FILE PHOTO: A person walks her dog on the fourth day of California Governor Gavin Newsom's implemented statewide "stay at home order" directing the state's residents to stay in their homes in the face of the fast-spreading coronavirus disease (COVID-19) in Pasadena, California, U.S., March 23, 2020. REUTERS/Mario Anzuoni/File Photo
March 25, 2020
By Beth Pinsker
NEW YORK (Reuters) – Lily Reiche has lost nearly half of her dogwalking clients in Los Angeles because of California’s coronavirus stay-at-home order. Of the 40 or so accounts at My Dog Spot, which dried up because people are either working from home or have lost income, just five clients are continuing to pay.
“They all say, ‘You mean so much to us, this is something we need to do for you,'” Reiche said.
As state and federal governments work on macro solutions for sick pay, unemployment benefits and business bailouts tied to the economic meltdown resulting from the coronavirus, many Americans are faced with a tough financial – and very personal – decision: do you keep caregivers, housekeepers, dogwalkers, gardeners and other workers on the payroll if you do not need their services or if they cannot come to work right now?
There is not much guidance available other than the discussion on social media on figuring out the right thing to do.
The general consensus is that if you are still getting paid, you keep paying the people in your life as long as you can, even if they are not able to come to work.
However, the question that ominously remains to be answered: for how long?
“I think it’s pretty universal in terms of the nanny discussion, that if you’re still getting paid, that you compensate them,” said Roger Ma, a certified financial planner in New York.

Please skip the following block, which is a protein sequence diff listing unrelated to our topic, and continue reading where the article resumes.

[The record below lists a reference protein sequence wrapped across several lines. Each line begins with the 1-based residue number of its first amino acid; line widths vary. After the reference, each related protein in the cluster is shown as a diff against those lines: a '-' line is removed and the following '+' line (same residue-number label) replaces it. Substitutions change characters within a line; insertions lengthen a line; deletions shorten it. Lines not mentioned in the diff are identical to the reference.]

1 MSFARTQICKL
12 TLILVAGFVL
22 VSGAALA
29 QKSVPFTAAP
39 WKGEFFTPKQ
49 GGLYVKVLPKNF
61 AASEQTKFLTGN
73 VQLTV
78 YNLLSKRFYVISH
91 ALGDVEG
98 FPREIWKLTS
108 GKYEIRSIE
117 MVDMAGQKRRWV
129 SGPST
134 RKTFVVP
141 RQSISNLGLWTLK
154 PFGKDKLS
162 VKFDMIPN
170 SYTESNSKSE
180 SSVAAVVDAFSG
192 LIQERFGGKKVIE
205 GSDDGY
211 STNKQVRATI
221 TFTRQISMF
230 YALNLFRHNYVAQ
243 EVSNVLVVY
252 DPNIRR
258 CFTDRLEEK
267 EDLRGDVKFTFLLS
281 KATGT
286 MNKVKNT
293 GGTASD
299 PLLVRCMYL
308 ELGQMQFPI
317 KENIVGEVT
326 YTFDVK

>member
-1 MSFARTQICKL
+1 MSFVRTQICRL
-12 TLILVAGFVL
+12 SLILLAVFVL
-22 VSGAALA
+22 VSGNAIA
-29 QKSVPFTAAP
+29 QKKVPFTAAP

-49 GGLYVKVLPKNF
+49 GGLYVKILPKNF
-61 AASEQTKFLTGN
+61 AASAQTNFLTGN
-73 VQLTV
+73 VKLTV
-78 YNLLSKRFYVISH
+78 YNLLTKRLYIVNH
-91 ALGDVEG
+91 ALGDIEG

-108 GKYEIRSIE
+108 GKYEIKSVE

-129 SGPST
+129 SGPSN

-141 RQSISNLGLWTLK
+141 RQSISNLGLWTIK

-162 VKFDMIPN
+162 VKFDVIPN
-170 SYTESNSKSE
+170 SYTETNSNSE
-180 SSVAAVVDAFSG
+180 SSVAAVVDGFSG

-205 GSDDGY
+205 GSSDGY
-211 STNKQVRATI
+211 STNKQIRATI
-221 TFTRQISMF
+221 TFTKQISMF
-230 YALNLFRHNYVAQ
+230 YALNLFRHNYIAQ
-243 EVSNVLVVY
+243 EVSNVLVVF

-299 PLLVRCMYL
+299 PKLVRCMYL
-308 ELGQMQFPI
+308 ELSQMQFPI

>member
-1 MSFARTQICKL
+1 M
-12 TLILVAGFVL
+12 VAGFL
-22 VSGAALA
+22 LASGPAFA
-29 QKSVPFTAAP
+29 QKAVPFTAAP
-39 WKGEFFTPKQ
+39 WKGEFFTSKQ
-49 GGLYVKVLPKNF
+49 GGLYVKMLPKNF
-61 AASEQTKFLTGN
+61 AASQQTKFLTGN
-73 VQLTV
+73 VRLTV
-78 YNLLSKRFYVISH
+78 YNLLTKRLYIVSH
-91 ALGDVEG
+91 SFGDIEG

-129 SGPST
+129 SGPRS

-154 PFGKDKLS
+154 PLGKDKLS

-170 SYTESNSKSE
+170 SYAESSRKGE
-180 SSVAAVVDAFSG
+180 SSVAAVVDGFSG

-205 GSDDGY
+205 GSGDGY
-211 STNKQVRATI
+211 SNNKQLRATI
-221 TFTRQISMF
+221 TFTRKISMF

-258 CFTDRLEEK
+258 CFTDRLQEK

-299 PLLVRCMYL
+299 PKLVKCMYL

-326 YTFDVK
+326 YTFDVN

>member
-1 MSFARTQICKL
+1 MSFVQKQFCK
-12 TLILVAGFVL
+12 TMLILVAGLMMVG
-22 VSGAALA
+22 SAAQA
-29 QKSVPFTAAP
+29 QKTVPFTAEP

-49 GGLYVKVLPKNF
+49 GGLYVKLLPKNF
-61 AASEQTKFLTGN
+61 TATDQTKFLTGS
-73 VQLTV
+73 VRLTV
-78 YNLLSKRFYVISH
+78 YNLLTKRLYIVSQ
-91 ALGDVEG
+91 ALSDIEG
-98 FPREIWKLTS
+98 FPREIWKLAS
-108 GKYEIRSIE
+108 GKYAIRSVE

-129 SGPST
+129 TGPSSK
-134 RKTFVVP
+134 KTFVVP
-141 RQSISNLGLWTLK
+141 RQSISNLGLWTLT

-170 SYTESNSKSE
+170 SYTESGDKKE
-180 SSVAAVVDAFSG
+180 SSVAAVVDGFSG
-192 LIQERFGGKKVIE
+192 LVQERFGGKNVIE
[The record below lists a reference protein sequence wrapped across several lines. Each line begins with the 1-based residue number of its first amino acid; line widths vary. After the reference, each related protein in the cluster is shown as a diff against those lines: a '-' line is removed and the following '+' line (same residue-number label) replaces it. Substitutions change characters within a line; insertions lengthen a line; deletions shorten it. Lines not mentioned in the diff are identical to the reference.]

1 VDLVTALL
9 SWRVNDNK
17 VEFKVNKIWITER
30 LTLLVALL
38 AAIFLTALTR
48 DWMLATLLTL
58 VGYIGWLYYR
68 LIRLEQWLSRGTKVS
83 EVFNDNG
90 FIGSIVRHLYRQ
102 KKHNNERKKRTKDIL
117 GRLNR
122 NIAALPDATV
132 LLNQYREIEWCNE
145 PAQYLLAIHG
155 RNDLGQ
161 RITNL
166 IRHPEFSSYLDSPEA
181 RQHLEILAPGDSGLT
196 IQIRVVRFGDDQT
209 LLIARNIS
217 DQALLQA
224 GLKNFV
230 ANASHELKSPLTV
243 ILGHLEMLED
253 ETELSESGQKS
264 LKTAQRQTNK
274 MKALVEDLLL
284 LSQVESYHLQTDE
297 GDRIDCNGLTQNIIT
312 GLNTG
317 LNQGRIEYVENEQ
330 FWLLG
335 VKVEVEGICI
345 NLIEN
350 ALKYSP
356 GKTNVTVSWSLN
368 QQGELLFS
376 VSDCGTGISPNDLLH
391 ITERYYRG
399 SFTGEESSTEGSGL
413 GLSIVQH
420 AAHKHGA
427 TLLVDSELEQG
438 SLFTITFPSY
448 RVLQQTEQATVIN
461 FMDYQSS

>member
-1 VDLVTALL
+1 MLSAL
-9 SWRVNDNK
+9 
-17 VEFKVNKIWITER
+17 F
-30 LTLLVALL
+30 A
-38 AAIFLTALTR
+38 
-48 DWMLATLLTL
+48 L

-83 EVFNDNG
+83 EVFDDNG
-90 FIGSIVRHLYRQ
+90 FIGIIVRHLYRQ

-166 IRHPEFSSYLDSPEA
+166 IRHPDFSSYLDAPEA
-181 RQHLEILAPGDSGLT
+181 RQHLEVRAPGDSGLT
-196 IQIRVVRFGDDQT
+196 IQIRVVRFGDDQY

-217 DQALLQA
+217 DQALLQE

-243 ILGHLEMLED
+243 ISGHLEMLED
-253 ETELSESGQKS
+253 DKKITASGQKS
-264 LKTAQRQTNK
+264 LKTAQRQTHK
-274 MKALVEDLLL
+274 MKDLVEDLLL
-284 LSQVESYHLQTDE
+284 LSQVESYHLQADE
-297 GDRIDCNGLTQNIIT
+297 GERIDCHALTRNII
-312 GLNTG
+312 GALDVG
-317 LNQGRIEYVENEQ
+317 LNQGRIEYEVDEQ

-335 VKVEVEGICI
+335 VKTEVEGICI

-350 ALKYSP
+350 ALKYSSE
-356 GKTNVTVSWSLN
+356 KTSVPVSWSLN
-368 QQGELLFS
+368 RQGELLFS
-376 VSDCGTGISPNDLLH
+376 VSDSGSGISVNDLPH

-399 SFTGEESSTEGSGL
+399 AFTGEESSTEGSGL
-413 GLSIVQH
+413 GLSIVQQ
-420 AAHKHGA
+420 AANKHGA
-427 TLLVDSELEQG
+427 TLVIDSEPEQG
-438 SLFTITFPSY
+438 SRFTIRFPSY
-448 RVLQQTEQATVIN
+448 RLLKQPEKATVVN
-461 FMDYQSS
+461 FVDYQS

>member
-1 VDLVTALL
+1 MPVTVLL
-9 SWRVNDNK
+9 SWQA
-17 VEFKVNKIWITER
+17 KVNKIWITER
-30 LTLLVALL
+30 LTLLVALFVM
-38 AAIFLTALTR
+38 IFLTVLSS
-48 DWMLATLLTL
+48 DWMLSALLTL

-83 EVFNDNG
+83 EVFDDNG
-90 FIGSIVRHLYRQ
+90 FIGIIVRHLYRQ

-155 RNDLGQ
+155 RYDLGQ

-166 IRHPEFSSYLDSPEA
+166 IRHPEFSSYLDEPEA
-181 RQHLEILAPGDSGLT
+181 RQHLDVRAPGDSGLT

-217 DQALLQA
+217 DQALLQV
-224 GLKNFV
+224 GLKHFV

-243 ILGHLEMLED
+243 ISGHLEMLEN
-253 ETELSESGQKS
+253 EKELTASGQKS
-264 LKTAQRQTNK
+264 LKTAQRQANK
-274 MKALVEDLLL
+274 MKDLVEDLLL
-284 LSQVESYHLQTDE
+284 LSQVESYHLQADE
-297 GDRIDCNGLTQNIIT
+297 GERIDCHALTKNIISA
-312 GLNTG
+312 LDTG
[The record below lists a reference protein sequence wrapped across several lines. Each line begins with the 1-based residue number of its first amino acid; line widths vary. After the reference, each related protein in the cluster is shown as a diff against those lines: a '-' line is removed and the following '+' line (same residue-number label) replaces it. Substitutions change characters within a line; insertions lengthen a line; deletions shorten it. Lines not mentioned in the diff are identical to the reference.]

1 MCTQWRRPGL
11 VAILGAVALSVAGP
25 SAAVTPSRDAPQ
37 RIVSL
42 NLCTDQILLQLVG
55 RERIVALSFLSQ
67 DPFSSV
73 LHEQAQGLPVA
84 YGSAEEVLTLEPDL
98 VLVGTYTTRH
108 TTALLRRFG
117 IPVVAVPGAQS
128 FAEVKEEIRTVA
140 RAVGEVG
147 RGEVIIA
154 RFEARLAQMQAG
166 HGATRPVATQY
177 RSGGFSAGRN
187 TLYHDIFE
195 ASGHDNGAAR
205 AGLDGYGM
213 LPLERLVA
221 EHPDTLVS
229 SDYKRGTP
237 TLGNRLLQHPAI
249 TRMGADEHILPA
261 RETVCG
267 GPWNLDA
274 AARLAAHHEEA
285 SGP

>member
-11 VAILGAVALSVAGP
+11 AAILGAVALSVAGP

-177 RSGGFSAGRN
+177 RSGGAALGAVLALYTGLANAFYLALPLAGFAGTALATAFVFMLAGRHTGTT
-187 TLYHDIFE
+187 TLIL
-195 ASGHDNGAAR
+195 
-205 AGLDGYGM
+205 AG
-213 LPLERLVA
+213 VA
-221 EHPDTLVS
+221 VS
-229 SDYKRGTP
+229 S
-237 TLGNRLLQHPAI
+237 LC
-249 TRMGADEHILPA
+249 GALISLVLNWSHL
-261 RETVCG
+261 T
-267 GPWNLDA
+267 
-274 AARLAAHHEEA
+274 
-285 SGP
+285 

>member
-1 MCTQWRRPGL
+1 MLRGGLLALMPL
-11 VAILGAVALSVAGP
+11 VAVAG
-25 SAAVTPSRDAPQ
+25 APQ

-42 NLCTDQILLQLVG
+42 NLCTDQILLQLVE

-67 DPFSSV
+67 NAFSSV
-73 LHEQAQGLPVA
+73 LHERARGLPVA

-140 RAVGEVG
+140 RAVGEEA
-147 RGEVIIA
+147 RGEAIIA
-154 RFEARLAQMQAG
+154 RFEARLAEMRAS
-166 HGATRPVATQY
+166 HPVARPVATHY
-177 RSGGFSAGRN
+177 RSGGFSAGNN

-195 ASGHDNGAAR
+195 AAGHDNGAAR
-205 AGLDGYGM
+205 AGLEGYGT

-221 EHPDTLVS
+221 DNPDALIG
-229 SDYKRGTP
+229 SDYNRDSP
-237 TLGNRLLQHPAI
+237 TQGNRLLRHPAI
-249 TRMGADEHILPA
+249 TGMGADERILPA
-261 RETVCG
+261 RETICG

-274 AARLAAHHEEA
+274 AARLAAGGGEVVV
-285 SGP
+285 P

Ma has a newborn at home and had just hired a nanny before all of this started. Last week, he handed her four weeks pay in advance and sent her home. Ma is also paying his bi-weekly housekeeper and not having her come.
But should the coronavirus crisis last for months, Ma has no idea how he will handle this financial conundrum.
“Let’s just take it day-by-day,” Ma said.
Some people are going to great lengths to get pay to workers they usually compensate in cash when they show up, using electronic payment services or even driving cash to the provider’s house.
Garrett Smallwood, chief executive of Wag!, an on-demand dog service app, has been using Apple Pay more than ever before. Smallwood is also leaving cash in his mailbox in envelopes for people he needs to pay.
“It’s a time to be sensitive and thoughtful. To anyone involved in my life or my kids’ life, we say: ‘Please take care of yourself. We’re going to continue paying you,'” Smallwood said.
Wag’s usage is down about 50% across the country, with dog boarding the hardest hit because of the lack of travel, Smallwood said. Some work-from-home clients are still having their dogs walked because they cannot leave during the day, and others are leaving tips for regular walkers even though they are not booking.
But not everyone is stepping up. Jack Thompson, co-owner of LA House Cleaning, which coordinates the services of about 10 independent contractors, only has enough business right now to keep about three cleaners going. Not a single customer who canceled has offered to keep paying.
“It’s pretty bad,” Thompson said. “If this goes on for a few months, I’m not sure we’ll still be in business.”
Child care services are also seeing a decrease in booking hours. At Care.com’s division that handles payroll services for clients, 20% of employers reduced hours to zero, said Eva MacCleery, director of client services at Care.com.
Because those workers have been paid as domestic employees with proper taxes taken out, they should be eligible for unemployment benefits. Those who are still employed would be eligible for whatever sick pay and family leave benefits get approved.
Care.com also is working on help for workers who are paid in cash.
“We know families would like to continue to pay, but some don’t know what will happen with their own jobs,” MacCleery said.
(Follow us @ReutersMoney or at http://www.reuters.com/finance/personal-finance. Editing by Lauren Young and Steeve Orlofsky)